Tuesday, May 13, 2008

Volunteers recognized at brigade ceremony

By Sgt. Chris McCann

When a Soldier is deployed and his daughter has her tonsils taken out, who brings a meal for the Family? Who can a spouse new to the area turn to when his wife is training in the field and he needs to get to the commissary? There is no military occupational specialty for the myriad little things that need to be done.
These acts of kindness are done by volunteers – spouses and sometimes Soldiers – who give their free time to help others.
The 2nd Brigade Combat Team held a ceremony May 8, honoring more than 100 volunteers who helped the brigade through its recent 15-month deployment and the reset process, at the Commons on Fort Drum.
“So much could not be done without volunteers,” said Col. David Miller, commander of the 2nd BCT. “Their work really affects us. There isn’t much that happens that doesn’t have the touch of a volunteer.”
He said that amid the changes going on in the brigade as Soldiers change duty stations, the efforts of volunteers offer stability.
“They did an outstanding job throughout the brigade,” Miller said.
Command Sergeant Major Clinton Reiss, senior enlisted Soldier with the 1st Squadron, 89th Cavalry Regiment, 2nd BCT, echoed that sentiment.
“Volunteers are invaluable to us. Soldiers couldn’t feel safe training unless they knew things were taken care of at home – and that’s what volunteers do,” said Reiss.
Michelle Vargas was one of those recognized for her efforts. Her husband, Capt. Joe Vargas, commanded Headquarters and Headquarters Troop, 1-89, and then took command of Trp. D. In both cases, Michelle led the troops’ Family Readiness Groups.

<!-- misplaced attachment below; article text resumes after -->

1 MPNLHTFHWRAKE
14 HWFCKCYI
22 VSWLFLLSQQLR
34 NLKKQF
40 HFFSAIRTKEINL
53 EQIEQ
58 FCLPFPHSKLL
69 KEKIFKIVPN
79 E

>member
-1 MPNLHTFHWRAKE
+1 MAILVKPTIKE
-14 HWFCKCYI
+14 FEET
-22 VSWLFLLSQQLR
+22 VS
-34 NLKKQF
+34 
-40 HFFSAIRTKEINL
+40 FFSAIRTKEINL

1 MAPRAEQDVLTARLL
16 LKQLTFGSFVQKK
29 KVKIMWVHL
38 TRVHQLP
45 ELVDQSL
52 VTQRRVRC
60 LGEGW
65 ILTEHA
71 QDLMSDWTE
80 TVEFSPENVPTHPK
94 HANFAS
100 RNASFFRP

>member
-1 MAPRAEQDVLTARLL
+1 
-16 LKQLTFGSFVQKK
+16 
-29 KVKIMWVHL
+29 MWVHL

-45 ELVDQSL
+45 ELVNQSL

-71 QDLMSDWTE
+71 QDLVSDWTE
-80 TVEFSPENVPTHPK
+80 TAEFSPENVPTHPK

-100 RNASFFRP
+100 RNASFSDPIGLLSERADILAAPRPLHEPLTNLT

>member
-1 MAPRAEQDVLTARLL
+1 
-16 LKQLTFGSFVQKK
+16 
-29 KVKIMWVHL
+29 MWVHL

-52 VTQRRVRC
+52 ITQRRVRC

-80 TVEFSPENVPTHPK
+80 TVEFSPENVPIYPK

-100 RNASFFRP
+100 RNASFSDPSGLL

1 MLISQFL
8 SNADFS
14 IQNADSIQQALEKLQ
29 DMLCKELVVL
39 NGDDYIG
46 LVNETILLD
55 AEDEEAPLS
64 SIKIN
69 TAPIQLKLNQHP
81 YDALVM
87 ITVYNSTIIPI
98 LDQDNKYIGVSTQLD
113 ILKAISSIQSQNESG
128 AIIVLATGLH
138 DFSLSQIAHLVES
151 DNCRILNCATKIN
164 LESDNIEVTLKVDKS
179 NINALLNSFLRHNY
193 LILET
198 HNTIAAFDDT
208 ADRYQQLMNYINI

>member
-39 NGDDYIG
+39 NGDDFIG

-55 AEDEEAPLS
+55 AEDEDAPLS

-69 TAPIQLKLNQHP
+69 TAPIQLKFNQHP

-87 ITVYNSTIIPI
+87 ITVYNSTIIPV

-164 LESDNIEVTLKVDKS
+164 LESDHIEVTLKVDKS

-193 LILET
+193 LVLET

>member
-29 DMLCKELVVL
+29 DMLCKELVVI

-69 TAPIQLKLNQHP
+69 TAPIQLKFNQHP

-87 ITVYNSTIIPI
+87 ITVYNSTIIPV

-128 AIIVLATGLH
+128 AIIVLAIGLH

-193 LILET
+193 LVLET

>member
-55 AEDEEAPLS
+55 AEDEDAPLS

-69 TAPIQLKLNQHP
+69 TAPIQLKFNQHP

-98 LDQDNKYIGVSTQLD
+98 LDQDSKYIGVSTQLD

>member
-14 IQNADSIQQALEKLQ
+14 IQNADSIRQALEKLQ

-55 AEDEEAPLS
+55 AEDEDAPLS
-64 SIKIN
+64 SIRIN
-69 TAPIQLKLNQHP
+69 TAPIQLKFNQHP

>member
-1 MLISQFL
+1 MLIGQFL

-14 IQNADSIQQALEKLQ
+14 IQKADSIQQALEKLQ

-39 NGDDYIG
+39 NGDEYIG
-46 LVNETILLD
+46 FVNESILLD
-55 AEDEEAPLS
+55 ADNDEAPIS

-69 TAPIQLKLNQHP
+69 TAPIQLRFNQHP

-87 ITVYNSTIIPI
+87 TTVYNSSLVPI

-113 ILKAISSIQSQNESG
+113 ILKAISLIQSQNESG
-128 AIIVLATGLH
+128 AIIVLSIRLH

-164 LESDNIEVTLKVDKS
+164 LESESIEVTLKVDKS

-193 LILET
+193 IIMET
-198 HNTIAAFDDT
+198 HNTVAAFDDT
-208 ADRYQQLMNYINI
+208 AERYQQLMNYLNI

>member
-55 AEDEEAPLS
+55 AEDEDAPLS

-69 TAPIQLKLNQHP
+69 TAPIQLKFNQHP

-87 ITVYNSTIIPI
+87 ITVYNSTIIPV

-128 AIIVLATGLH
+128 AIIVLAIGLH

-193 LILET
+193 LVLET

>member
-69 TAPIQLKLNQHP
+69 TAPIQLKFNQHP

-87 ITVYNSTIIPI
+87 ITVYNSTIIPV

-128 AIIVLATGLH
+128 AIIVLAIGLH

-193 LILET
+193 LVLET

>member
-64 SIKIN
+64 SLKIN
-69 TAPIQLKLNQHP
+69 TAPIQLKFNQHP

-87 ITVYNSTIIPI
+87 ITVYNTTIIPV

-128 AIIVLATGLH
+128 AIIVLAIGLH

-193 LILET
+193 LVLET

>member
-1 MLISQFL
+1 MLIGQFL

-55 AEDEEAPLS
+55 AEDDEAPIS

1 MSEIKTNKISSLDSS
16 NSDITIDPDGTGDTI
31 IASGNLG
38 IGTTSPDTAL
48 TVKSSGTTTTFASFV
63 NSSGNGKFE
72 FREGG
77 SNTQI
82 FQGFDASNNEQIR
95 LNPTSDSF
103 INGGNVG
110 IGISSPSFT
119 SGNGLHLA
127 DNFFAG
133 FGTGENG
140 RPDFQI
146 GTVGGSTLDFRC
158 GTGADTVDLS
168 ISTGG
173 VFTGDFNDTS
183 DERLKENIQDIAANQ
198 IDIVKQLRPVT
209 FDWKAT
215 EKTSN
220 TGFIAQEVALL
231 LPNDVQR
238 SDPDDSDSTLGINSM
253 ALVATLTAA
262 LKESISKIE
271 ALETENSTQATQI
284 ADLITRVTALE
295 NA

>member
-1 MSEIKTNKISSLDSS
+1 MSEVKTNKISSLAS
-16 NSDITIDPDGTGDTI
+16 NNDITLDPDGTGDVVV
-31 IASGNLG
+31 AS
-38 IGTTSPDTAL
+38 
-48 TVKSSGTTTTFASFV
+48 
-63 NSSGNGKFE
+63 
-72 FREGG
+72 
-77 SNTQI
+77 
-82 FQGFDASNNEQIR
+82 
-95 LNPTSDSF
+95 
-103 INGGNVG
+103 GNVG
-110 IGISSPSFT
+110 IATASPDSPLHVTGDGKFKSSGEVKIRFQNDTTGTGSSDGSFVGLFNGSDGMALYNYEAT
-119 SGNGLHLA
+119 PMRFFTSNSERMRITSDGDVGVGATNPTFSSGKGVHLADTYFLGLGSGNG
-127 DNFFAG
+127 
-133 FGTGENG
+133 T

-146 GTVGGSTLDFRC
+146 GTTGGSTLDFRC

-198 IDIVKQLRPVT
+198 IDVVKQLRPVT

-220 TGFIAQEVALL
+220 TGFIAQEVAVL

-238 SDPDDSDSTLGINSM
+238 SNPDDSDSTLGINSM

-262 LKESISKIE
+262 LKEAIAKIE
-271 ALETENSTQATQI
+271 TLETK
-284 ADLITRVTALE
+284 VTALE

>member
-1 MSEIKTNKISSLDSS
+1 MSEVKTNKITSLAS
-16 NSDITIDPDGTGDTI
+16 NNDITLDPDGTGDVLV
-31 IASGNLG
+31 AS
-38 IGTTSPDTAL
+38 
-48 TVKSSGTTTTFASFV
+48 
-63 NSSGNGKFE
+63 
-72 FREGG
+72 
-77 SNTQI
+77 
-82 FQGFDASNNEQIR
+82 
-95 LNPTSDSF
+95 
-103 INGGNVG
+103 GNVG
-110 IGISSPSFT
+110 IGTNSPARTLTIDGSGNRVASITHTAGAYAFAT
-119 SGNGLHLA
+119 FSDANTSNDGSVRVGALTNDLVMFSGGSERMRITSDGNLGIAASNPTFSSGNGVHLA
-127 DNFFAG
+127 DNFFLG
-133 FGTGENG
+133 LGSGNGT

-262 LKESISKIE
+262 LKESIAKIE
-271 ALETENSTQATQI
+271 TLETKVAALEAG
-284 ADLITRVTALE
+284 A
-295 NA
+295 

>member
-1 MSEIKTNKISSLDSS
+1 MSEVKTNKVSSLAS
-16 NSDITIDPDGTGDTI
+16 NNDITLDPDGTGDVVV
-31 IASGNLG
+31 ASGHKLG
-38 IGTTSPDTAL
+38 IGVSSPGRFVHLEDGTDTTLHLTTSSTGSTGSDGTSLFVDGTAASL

“We’d take meals when a spouse or a child had surgery; if someone needed a ride, we’d do that too,” she said. She thought that the ceremony was a nice recognition of the efforts of the volunteers.
“I’m glad to see that they know we’re here, and that they’re recognizing what we do,” Michelle added.
Tanya Manns’ husband, Maj. Mark Manns, serves as the executive officer for the 4th Battalion, 31st Infantry Regiment, 2nd BCT. Tanya was one of three women honored with the Dr. Mary E. Walker Award for excellence in volunteer work.
“The company FRG leaders did so much – without them, there’s no way I’d be here today,” said Tanya. “During the deployment, I was advising Families. We held a back-to-school bash, an Easter-egg hunt, and Christmas activities, for example. Anytime there was a death, we’d visit the Family and bring a meal, and try to comfort them. We also sent a memorial package with a stained-glass yellow star, a memory box engraved with the Soldier’s name and a card, and let them know we were here for them.”
She said she felt that she hadn’t earned the award, and that others did more.
“The company FRG leaders are so amazing, and they do so much. But I’m very appreciative of this,” she said.
Command Sgt. Maj. Benjamin Jones of the 2nd Brigade Special Troops Battalion said that the most important thing that volunteer work had done was to build a strong battalion team.
“They built an integrated team, and brought in all the new families as other volunteers departed due to change of station or the end of their contracts. They’re filling the team with new volunteers that make our strong organization just that much stronger.”

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